Sake and Matcha replace coffee and Kahlua in this delectable green tea dessert
I absolutely love tiramisu and am always experimenting with new versions of this delicious dessert. Walking through Central Park I was captivated by the beautiful cherry blossoms exploding throughout the park. It’s as if these trees are screaming to be let out after a long, cold winter. The pink and white blooms look so beautiful against the bright blue sky and sprinkled on the ground after they fall. Spring is my favorite time of year. A season of hope for new things to come.
The cherry blossoms reminded me of a delicious sweet, dry sake that I had tasted a couple of weeks ago. The sake is called Kizakura”Hana Kizakura” and it is made from a yeast extracted from cherry blossoms. The result is a lightly sweet, dry sake that reminds you of walking through a cherry orchard. This sake is the perfect Spring/Summer aperitif and can also be used for sake martinis. You can purchase the sake here through TIPPSY SAKE. I decided to develop a recipe for matcha tiramisu using this sake. The matcha tiramisu is light, aromatic and is perfect to serve in the Spring and Summer. Matcha Tiramisu is quite simple to prepare and is a no bake dessert that requires time in the refrigerator. This makes it ideal to serve when you have company coming over.
Fill a sauce pan with an inch of water and bring the water to a simmer. Place the egg yolks and sugar in a heat proof bowl and place over the sauce pan. Make sure the heat proof bowl is not touching the water, it needs to be over the water. Beat the mixture until pale yellow and triple in size. This will take around 8-10 minutes. When the egg yolk mixture is ready, remove it from the heat and allow it to cool slightly while you beat the heavy cream in a separate bowl. Once the heavy cream is beaten into soft peaks, fold the whipped cream into the egg mixture. Be careful not to deflate the cream, you want to gently incorporate the two.
What Kind of Matcha Should I Use?
There are many different varieties of matcha available. I love the matcha from tea forte. It’s stone ground, smooth and bright and works perfectly with the creaminess of the tiramisu. There are flavored matcha as well. Adagio teas makes a delicious chocolate matcha that is great for sprinkling on top of the matcha tiramisu. For this recipe I mixed the matcha with water and sake to dip the ladyfingers in. The best technique is to mix the matcha with a little boiling water to form a paste and then add the rest of the boiling water and sake. This will help to incorporate all the matcha into the liquid.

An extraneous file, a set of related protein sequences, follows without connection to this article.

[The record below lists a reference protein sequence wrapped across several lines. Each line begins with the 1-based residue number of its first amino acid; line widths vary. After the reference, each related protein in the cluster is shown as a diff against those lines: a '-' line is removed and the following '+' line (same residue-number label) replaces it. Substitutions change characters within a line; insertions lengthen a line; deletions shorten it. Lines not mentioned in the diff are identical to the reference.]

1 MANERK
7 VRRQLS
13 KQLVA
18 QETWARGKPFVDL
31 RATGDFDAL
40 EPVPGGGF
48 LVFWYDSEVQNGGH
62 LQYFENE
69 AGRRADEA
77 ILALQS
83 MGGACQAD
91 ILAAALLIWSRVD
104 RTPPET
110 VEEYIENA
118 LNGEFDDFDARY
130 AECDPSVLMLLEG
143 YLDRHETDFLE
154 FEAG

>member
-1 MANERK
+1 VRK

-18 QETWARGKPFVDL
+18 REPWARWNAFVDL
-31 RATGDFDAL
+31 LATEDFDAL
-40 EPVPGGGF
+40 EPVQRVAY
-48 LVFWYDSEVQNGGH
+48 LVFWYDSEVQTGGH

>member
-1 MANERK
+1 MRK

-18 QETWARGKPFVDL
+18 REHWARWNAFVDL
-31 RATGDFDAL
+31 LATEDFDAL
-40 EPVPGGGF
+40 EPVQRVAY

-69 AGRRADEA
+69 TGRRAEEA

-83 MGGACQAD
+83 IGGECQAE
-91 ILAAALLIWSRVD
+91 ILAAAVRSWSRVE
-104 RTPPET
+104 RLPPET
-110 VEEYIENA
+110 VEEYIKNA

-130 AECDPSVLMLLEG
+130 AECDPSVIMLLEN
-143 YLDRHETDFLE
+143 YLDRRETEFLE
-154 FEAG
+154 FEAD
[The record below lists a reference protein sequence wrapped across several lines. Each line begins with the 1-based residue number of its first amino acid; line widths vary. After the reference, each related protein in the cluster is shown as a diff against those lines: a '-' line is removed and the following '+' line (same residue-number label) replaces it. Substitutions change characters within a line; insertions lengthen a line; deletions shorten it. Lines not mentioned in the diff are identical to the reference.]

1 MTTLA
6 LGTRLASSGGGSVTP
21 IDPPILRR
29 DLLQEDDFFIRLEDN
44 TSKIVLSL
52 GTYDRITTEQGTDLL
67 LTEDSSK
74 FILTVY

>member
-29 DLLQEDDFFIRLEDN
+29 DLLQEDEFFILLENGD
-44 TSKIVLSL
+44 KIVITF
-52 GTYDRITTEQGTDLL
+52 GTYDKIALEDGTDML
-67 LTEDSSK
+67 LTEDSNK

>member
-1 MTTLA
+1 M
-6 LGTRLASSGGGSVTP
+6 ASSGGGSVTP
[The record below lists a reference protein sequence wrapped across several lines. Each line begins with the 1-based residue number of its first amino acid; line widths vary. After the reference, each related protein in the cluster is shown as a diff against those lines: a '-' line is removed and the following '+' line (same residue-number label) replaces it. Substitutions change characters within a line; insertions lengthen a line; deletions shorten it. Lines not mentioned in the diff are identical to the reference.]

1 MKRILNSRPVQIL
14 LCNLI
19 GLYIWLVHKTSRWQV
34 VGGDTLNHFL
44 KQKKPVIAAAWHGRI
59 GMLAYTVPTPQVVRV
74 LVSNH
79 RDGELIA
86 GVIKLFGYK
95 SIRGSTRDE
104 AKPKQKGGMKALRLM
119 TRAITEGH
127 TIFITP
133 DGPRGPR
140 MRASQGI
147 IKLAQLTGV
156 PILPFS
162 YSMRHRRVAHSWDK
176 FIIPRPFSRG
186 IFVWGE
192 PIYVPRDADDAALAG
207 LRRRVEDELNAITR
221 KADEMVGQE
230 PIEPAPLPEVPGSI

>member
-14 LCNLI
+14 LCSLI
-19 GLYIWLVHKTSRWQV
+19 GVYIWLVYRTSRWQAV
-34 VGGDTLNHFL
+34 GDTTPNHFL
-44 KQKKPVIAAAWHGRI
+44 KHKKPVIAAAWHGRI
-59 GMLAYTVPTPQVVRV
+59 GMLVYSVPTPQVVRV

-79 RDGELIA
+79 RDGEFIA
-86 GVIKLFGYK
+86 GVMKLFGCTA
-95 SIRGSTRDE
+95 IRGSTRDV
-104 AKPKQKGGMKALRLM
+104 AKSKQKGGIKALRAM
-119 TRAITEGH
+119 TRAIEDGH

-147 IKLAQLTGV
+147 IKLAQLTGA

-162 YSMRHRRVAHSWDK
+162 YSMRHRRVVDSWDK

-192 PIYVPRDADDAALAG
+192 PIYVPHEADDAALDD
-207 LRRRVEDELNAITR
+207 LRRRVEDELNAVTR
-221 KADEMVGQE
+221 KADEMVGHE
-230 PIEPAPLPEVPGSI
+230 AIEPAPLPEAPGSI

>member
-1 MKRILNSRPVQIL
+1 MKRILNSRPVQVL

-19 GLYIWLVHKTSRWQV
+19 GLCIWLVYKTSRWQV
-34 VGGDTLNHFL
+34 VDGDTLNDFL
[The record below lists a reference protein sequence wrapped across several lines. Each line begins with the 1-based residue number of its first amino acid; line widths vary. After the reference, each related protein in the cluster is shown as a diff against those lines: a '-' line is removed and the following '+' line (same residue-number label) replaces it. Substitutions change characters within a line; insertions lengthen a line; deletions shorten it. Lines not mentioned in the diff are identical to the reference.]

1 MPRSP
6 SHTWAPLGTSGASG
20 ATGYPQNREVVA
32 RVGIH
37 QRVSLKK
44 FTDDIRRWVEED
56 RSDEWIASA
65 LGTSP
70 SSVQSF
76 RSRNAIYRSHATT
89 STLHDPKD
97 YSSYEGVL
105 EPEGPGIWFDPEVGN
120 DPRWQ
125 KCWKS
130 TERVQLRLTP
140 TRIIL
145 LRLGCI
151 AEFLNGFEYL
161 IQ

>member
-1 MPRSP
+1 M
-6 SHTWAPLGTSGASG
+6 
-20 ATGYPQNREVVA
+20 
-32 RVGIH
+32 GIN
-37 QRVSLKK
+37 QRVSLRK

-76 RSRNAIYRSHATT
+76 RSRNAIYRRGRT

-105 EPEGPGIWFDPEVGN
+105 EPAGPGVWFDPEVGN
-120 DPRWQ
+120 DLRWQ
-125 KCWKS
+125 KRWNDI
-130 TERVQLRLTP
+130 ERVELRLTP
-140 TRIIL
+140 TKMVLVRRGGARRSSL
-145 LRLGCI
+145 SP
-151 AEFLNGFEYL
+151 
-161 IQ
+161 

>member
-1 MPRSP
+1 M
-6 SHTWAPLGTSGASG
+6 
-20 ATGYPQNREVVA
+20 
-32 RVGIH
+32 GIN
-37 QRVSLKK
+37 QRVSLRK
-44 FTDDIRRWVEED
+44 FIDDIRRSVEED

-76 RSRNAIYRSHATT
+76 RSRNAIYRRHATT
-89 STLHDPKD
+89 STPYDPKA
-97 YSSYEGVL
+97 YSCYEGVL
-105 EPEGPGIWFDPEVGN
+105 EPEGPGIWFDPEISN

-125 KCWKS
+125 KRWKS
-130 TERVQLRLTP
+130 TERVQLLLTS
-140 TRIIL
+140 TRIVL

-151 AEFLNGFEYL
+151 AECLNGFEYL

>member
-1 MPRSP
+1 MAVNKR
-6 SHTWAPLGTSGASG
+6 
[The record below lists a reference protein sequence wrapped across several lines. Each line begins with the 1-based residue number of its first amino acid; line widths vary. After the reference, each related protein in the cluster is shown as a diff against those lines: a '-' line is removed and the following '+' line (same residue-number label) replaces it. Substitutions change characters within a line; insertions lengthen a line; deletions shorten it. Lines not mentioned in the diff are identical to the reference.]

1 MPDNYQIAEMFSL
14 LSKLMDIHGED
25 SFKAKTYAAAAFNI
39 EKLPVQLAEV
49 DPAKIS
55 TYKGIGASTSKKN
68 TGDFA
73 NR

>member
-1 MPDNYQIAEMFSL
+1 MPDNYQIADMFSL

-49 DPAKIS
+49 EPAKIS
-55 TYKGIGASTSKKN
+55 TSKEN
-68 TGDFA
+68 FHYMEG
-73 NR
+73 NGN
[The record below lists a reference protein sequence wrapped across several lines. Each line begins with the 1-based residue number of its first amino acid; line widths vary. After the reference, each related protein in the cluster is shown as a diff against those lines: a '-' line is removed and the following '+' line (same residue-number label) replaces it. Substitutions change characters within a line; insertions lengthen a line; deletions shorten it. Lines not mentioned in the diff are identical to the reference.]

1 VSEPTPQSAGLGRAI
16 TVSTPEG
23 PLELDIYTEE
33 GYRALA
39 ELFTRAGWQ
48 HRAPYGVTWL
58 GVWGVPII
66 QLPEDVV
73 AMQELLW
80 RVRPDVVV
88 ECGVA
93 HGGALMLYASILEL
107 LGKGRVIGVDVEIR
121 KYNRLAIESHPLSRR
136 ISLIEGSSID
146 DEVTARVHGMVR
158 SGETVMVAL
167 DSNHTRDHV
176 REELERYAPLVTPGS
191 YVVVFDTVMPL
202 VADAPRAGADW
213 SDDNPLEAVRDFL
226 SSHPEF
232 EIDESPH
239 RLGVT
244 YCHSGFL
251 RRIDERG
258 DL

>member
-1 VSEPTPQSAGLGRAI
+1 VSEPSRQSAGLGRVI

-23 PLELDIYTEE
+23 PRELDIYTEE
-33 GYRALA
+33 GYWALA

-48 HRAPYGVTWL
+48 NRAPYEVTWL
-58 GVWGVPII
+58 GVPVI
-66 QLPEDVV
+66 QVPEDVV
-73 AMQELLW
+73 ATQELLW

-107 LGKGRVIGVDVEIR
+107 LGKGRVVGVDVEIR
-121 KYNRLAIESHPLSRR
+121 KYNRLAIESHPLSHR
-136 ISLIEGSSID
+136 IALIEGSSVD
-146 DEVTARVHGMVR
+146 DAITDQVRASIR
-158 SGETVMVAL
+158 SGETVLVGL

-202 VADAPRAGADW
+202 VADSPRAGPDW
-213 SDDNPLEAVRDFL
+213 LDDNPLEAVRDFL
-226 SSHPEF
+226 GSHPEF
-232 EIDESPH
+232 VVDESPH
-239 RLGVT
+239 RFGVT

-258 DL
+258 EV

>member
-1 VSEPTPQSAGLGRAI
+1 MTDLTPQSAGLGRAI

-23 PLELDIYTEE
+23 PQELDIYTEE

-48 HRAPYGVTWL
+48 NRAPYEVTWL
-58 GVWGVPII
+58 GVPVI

- 8×8 square pan
- 4 large egg yolks
- ¾ cup granulated sugar divided
- 1 cup heavy cream
- 1 cup marscapone cheese room temperature
- 30 ladyfinger cookies
- 1 cup water boiling
- 3 tsp matcha divided
- ½ cup sake sweet and dry
- fill sauce pan with 1 inch of water and bring to a simmer.
- add egg yolks and ¼ cup of sugar to a heat proof bowl that can sit on top of the sauce pan with water. Do not let the bowl touch the water, it should be over the water.
- whisk egg yolks and sugar until pale yellow and triple in size. About 10 min.
- remove from heat and let cool slightly
- whip heavy cream and remaining ½ cup sugar until soft peaks form. Do not over beat.
- whisk marscapone in egg mixture
- gently fold half of the whipped cream into marscapone mixture then gently fold in the rest. Be careful not to deflate the whipped cream. Place in refrigerator until ready to assemble cake.
- in a seperate bowl mix 2 tsp matcha with 1 tablesppon of water to make a paste then add remaining cup of water and stir well. mix in sake.
- dip ladyfingers quickly in matcha and sake and line them in the bottom of the 8×8 pan
- spread half the marscapone over the ladyfingers and repeat with a second layer of ladyfingers dipped in matcha and sake and the rest of the marscapone.
- Let chill for 1 hour and then sift remaining teaspoon of matcha on top of tiramisu
- chill for another 2 or 3 hours until set